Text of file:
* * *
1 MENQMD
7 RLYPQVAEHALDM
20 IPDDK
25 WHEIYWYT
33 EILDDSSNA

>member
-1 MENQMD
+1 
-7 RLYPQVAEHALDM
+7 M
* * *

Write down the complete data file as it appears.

1 MENQMD
7 RLYPQVAEHALDM
20 IPDDK
25 WHEIYWYT
33 EILDDSSNA

>member
-1 MENQMD
+1 
-7 RLYPQVAEHALDM
+7 M